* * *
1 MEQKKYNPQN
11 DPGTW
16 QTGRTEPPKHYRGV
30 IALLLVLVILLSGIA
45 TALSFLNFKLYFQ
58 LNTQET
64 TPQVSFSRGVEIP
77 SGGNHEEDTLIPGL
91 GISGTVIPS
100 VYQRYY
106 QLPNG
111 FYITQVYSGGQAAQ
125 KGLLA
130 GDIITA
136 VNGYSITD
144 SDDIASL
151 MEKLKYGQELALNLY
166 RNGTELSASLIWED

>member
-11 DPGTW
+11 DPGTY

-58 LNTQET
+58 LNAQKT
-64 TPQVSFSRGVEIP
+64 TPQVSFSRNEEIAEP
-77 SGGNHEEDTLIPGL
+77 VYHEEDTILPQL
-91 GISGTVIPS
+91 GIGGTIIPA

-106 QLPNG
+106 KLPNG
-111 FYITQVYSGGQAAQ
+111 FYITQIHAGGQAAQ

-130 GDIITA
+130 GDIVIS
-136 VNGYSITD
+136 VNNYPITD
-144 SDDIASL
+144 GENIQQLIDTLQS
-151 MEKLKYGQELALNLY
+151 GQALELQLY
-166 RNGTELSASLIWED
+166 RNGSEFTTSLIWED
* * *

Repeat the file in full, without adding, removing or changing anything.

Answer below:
1 MEQKKYNPQN
11 DPGTW
16 QTGRTEPPKHYRGV
30 IALLLVLVILLSGIA
45 TALSFLNFKLYFQ
58 LNTQET
64 TPQVSFSRGVEIP
77 SGGNHEEDTLIPGL
91 GISGTVIPS
100 VYQRYY
106 QLPNG
111 FYITQVYSGGQAAQ
125 KGLLA
130 GDIITA
136 VNGYSITD
144 SDDIASL
151 MEKLKYGQELALNLY
166 RNGTELSASLIWED

>member
-11 DPGTW
+11 DPGTY

-58 LNTQET
+58 LNAQKT
-64 TPQVSFSRGVEIP
+64 TPQVSFSRNEEIAEP
-77 SGGNHEEDTLIPGL
+77 VYHEEDTILPQL
-91 GISGTVIPS
+91 GIGGTIIPA

-106 QLPNG
+106 KLPNG
-111 FYITQVYSGGQAAQ
+111 FYITQIHAGGQAAQ

-130 GDIITA
+130 GDIVIS
-136 VNGYSITD
+136 VNNYPITD
-144 SDDIASL
+144 GENIQQLIDTLQS
-151 MEKLKYGQELALNLY
+151 GQALELQLY
-166 RNGTELSASLIWED
+166 RNGSEFTTSLIWED